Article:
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Open up, this is the fun police!

Glenn Given

Re: design contests.

Recently, we've taken a vocal stance against design contests. Our gripe, specifically, is that businesses or organizations that crowd source design work in the form of cattle call contests should not do so, due to the harmful and unfair environment they create.

1. It devalues the work and professionalism of freelance and other career designers.

2. It creates an environment where the expectation is "work for free" and that those who wish to enter the field should not expect to have their time valued.

3. It distributes the costs of design away from the profiteer and to the audience.

When I need a meal made, even if I'm sharing it with the soup kitchen, I don't ask everybody to cook a dish, then pay for the ingredients of the one I enjoyed. But, what about a potluck dinner, where everybody brings and everybody shares each dish? Yes, that is not the case here. Is every submitter being given a share of the product? Are we each getting a shirt for being a participant? No, we are spending time and effort to create something and have it judged by the community, then a tiny fraction of the creators will receive a minimum compensation. The organizers are eating all the dishes and pseudo-paying for one, then they take the winning dish and sell it for their own gain. That's not kosher.

So, bitching about isn't very productive, how about we discuss some alternatives?

1. Solicit portfolios or samples of previously created work. From there, select a few artists and pay them a nominal fee to create a thumbnail work or sketch. This costs a submitter next to nothing in sweat and, for those creators who potentially make something interesting, it adequately rewards them for their additional effort. From these thumbnails, have the community choose one to become the final product.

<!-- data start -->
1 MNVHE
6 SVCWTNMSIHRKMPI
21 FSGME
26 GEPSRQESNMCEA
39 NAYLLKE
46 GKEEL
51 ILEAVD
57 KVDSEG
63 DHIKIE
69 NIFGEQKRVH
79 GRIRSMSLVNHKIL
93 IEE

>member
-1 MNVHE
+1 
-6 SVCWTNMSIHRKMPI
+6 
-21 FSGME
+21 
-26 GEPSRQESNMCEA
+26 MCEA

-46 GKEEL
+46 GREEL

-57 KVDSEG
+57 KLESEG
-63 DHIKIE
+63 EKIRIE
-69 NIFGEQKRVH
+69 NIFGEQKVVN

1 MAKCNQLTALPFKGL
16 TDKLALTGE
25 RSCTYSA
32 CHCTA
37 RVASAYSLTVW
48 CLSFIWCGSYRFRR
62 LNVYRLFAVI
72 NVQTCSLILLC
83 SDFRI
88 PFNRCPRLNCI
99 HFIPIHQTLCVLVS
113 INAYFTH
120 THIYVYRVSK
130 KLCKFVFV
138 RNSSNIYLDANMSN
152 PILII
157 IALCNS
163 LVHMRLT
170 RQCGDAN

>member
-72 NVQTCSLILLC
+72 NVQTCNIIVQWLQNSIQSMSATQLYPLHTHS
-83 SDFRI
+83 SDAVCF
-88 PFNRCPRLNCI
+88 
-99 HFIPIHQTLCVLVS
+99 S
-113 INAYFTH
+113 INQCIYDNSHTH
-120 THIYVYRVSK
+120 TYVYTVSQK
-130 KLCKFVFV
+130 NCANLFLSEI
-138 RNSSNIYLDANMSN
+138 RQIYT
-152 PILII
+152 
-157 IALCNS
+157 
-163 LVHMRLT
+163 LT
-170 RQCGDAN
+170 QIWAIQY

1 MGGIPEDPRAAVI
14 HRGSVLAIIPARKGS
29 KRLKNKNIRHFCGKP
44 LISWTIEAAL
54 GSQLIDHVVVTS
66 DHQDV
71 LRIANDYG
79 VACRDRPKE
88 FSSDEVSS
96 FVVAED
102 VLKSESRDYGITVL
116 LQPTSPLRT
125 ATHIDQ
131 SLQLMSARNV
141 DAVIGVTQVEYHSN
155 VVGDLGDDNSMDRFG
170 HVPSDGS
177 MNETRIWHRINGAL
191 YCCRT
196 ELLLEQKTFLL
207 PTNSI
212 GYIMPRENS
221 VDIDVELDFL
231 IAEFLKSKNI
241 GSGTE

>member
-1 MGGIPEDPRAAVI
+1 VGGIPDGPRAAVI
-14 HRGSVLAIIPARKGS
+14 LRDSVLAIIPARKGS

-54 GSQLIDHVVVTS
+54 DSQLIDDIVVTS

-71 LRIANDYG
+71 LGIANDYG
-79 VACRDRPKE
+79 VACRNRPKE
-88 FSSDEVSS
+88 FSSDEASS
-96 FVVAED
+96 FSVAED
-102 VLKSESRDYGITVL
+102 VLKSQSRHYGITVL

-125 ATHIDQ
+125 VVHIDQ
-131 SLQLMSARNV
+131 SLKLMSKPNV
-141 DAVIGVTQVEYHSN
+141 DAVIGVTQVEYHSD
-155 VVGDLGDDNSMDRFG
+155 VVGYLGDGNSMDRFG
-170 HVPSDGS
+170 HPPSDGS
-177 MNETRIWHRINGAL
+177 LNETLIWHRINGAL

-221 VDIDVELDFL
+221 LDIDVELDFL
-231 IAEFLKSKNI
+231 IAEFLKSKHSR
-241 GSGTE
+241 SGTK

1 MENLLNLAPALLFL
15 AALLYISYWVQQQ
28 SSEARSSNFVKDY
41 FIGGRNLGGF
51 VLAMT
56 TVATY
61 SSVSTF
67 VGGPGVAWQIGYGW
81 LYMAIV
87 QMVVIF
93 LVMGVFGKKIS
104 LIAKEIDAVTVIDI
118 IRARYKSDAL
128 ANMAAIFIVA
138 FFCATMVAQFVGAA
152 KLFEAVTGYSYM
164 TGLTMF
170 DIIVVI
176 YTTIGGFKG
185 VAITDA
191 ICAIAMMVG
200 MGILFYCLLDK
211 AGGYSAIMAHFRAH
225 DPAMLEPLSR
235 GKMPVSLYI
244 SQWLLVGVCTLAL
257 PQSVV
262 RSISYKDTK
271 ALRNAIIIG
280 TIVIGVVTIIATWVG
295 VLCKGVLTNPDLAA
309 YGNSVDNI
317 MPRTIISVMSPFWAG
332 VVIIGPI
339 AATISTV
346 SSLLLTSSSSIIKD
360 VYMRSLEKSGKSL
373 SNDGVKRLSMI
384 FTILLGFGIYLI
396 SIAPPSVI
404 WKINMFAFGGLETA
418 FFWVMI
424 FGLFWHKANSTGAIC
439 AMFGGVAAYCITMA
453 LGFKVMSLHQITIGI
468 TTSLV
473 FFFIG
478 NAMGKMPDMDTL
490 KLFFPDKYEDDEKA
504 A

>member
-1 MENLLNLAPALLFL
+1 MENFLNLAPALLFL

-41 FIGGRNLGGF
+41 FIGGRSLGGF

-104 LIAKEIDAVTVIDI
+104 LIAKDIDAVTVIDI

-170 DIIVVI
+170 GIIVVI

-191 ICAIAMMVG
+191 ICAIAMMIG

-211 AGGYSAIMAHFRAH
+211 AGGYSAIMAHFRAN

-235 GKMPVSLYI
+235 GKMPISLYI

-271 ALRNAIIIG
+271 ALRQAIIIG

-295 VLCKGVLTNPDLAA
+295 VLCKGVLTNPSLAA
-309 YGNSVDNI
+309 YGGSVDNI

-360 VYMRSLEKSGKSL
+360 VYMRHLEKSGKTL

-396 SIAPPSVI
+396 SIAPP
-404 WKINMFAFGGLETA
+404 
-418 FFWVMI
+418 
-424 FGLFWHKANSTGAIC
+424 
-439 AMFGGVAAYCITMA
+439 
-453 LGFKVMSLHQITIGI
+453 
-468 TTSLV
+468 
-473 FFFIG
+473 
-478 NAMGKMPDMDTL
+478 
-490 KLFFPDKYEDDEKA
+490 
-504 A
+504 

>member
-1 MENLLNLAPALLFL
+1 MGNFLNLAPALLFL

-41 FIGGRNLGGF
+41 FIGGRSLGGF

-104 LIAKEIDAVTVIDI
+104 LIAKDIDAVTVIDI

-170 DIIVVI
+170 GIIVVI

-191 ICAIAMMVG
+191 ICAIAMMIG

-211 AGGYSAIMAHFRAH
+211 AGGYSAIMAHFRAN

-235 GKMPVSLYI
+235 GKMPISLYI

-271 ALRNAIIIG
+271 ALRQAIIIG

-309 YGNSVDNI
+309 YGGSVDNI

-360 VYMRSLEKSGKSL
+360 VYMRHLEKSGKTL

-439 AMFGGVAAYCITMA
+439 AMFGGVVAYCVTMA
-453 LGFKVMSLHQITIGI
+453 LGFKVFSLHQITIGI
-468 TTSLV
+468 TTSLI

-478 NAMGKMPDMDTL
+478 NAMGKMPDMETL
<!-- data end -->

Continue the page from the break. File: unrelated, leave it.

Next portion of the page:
2. Pick designers you have worked with before and pay them to submit a number of designs. Have the community choose from among those. 

3. Find members of your community who are designers or artistically inclined and approach them with a paid solicitation.

At the bare minimum, don't create a crowd-sourced project from the top down. If your community is going to create something of their own accord, independent of your solicitation, and then you want to leverage that for your brand; great, do so, but reward the creators accordingly.

When you solicit free work, then turn that work into a product you profit from, that is extra dodgy. Even if you are making shirts and firing them from a t-shirt cannon for charity. Pay the person who made the design. A flat rate or an hourly rate for their work is fine, but a percentage of the sales is truly fair. You will continually profit (both literally and through the compounded value of brand marketing) off of their work, why shouldn't they share in that?

We admire and respect the work of communities and organizations such as Gen Can't and Shut Up & Sit Down (they are truly among the brightest lights in the gaming world), but it is our hope that they understand the impact they have as leaders of a community. We wish that they would lead with best practices and take the extra step to treat all creators fairly. It is a small consideration and the results are better all around.

And we put our money where our mouth is. All of our solicited work is paid for; regardless if it ever sees the light of day. It is our belief that your time, regardless of your professional credentials, are worth something more than a high five.